Advanced WordPress Tutorial: Making a Switching Category Menu

A client of mine wanted to make a horizontal menu that listed all of their categories. Easy enough! But the client was going to have lots of categories, which meant that most would either have to be left out, or the horizontal list of categories was going to have to be multi-line. Not so good. So they asked if I could do something fancy and make an almost-slideshow-like menu with next/prev links to switch between them all. It looked like this:

1

And of course, when clicking the more button:

2

I knew I needed to set up the links in an unordered list in groups of seven. My first challenge was to figure out how to do this automatically, so the client wouldn’t need to do anything but create his categories.

By using the WordPress function¬†get_the_category(), I’d have more control over the output and could use some PHP to break things up. A simple counter would work for this:

<ul class="category-nav">
	<?php
		$categories = get_categories();
		$li=1;
		if($categories){
			foreach($categories as $category) {
 
				if($li==1) {
					echo '<li>';
				};
 
				echo '<a class="item'.$li.'" href="'.get_category_link( $category->term_id ).'">'.$category->cat_name.'</a>';
 
				if($li==7) {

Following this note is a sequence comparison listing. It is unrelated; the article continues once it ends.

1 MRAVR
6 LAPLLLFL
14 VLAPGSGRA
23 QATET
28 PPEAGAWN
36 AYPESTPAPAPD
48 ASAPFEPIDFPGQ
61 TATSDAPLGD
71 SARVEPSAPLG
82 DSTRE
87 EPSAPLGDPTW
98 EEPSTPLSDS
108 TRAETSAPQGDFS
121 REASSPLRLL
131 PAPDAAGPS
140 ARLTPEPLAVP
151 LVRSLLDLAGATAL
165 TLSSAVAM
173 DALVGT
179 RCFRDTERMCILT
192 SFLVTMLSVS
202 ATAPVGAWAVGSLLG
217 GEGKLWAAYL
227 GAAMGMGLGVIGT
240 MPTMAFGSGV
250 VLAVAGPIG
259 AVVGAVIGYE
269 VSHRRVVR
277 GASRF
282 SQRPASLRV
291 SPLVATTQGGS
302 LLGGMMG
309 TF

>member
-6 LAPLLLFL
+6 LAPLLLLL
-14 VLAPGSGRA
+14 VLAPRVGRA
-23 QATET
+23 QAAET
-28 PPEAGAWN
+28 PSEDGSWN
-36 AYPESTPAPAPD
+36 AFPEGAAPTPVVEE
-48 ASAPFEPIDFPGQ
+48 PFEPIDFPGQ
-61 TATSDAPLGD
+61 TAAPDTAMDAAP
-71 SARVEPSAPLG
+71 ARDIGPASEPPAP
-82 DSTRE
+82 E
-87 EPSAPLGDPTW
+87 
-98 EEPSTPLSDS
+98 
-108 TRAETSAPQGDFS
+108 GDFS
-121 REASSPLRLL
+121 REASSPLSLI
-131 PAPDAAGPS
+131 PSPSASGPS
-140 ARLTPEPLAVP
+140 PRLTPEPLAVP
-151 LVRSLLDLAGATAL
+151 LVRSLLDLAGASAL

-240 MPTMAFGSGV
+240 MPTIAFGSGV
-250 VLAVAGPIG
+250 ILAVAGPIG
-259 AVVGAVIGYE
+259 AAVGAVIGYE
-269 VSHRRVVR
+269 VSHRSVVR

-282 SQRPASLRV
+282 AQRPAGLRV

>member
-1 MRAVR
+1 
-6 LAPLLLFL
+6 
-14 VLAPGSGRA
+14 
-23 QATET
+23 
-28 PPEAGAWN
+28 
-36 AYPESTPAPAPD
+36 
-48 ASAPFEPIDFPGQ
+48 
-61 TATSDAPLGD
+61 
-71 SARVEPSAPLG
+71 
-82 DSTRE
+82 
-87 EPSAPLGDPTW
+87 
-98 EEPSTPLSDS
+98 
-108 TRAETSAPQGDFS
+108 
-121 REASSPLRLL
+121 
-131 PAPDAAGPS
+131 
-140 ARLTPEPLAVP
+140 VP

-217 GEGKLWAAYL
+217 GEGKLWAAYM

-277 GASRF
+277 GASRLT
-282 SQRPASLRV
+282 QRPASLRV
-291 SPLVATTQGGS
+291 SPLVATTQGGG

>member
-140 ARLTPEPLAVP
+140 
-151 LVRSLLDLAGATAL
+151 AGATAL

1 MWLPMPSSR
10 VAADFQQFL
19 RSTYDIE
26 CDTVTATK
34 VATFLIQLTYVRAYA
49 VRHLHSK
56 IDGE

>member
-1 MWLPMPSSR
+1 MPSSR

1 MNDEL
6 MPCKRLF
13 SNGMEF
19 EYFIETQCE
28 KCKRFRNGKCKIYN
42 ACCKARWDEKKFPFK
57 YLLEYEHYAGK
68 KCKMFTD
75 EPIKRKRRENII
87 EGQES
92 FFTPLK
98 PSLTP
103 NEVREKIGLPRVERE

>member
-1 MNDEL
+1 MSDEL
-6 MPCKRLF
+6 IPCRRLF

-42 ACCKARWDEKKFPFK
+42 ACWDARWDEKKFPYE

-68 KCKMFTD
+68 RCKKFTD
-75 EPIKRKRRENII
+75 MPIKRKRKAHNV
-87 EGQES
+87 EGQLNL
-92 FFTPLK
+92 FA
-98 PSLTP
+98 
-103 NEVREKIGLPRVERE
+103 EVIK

echo '</li>';
					$li=1;
				} else $li++;
			}
		}
	?>
</ul>

Super easy! Now I had to add the prev/more links to the beginning and end of the list. Of course, we only want these to show in the appropriate places. There didn’t need to be a “more” link on the very last slide, and there didn’t need to be a “prev” link on the first slide. (This is assuming the client will only have 2 slides – otherwise, the appearance of both prev & more means they’ll need to use shorter category names to fit)

I accomplished this using another PHP counter, and a bit of :first-child, :last-child CSS

<ul class="category-nav">
	<?php
		$categories = get_categories();
		$li=1;
		$class=1;
		if($categories){
			foreach($categories as $category) {
 
				if($li==1) {
					echo '<li class="li-item'.$class.'">';
					echo '<a class="prev" href="#">&larr; Prev</a>';
				};
 
				echo '<a class="item'.$li.'" href="'.get_category_link( $category->term_id ).'">'.$category->cat_name.'</a>';
 
				if($li==7) {
					echo '<a class="more" href="#">More &rarr;</a>';
					echo '</li>';
					$li=1;
					$class++;
				} else $li++;
			}
		}
	?>
</ul>
.category-nav li {
	display: none;
}
 
.category-nav li:first-child {
	display: block;
}
 
.category-nav li:first-child .prev,
.category-nav li:last-child .more {
	display: none;
}

Now for the jQuery! Making it actually work was super easy, just a click function for each link and a nice fadeIn for the slide:

$('.category-nav .more').click(function(e) {
	e.preventDefault();
	$(this).parent().hide();
	$(this).parent().next().fadeIn();
})
 
$('.category-nav .prev').click(function(e) {
	e.preventDefault();
	$(this).parent().hide();
	$(this).parent().prev().fadeIn();
})

Neato!